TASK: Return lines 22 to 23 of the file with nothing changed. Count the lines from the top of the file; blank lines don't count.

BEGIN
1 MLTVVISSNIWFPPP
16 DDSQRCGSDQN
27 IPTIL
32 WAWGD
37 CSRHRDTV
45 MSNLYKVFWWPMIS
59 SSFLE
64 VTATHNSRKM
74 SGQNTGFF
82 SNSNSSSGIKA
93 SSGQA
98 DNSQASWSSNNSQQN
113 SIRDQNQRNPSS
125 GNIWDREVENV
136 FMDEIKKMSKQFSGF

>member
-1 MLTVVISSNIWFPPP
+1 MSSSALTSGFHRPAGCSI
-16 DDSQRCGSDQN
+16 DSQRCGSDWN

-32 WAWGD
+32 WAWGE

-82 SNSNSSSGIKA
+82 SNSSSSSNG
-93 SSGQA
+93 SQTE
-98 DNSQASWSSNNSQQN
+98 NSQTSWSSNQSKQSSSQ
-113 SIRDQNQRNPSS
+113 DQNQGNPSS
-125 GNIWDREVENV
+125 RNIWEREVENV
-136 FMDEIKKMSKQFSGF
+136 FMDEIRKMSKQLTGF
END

+32 WAWGE

-82 SNSNSSSGIKA